What I don't understand is the mentality to use a good quality "Character" couverture for ganache, and then enrobing with a medium quality "blah" couverture.  It's kind of like mixing a single malt high quality Scotch with fruit juice or ice, and the chasing it down with a blended Canadian scotch.

I just don't get it.... Use the high quality stuff for the shell, as it is the first thing that hits your mouth, and the plain-jane stuff for the ganache, where you can let your featured flavours (passion fruit, Orange, Chai, etc) really shine through.



#7 mrk

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Posted 09 April 2014 - 10:57 PM

Oh there's lots of differences, you just have to be aware of them.  Take fat content for instance, or more properly speaking, cocoa butter content.  Theoretically you can have 70% cocoa butter and 30 % sugar, and call it 70% couverture.  While many European mnfctrs will list the cocoa content, they might not list the cocoa butter content.  Callebaut uses the "raindrop' system of one, two, and three drops on their packaging, with three drops having the highest butter content.  With higher cocoa butter contents, the couverture is "thinner" molds a lot easier, molds with thinner shells, and melts much faster in your mouth.

 

What I don't understand is the mentality to use a good quality "Character" couverture for ganache, and then enrobing with a medium quality "blah" couverture.  It's kind of like mixing a single malt high quality Scotch with fruit juice or ice, and the chasing it down with a blended Canadian scotch.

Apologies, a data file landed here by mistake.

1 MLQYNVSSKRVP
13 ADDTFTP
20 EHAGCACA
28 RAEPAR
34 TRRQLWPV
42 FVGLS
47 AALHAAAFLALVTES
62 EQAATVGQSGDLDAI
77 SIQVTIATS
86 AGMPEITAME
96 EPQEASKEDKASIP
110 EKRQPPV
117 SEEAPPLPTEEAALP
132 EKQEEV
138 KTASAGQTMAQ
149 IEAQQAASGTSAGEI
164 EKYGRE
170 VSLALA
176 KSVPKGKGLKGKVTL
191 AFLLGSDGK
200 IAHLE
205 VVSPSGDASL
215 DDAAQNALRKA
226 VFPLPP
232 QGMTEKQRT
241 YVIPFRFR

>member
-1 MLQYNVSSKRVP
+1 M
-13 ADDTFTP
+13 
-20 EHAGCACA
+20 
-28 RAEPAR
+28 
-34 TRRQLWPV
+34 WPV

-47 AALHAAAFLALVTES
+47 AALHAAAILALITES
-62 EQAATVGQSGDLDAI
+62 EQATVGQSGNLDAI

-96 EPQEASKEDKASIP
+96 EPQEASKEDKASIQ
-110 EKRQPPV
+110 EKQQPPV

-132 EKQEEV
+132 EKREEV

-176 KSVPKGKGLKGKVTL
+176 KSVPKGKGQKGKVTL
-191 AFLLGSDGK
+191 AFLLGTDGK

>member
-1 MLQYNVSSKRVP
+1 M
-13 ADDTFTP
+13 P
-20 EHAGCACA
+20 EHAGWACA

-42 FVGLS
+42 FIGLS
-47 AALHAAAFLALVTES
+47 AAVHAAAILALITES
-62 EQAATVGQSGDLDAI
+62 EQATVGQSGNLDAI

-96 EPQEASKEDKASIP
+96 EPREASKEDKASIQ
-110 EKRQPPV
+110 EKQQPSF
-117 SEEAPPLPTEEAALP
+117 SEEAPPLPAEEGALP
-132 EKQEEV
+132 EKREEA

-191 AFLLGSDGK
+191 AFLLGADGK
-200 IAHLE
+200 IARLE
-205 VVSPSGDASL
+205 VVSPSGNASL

I just don't get it.... Use the high quality stuff for the shell, as it is the first thing that hits your mouth, and the plain-jane stuff for the ganache, where you can let your featured flavours (passion fruit, Orange, Chai, etc) really shine through.

Edward, you suggest use the high quality stuff for the shell, and the ganache  depend on your featured flavours to choose couverture



#8 paulraphael

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Posted 10 April 2014 - 09:45 AM

is the question is about flavor subtleties? 

 

To make a pretty lazy generalization, the difference between chocolates could be summed up as the cocoa percentage (which does not always correlate with official cocoa solids number), the cocoa butter percentage, the sugar percentage, and finally the subtle flavor and aroma differences. 

 

The first three factors are structural and will make a difference in practically everything, although these differences can usually be compensated for if you understand them (use more or less chocolate, add cocoa butter or other fat, add or subtract sugar, etc.). The final factor, the subtle flavors, cannot really be compensated for. But its importance varies a lot from recipe to recipe. If you are adding other strong flavors, I doubt you'd be able to tell the difference. You'd have to have more sensitive palate than mine. 

 

I use the best chocolates when it's is the main event and there are no other strong flavors present. If I were adding liqueur or cinnamon, I don't think I could tell the difference between callebaut and michel cluizel. Even in brownies (a recipe I take seriously!) I usually use callebaut, because the difference with higher end chocolates seem minor. But when I make a ganache or a chocolate marquise, I use the best stuff I can afford, and the stuff with the flavor profile I want for the recipe.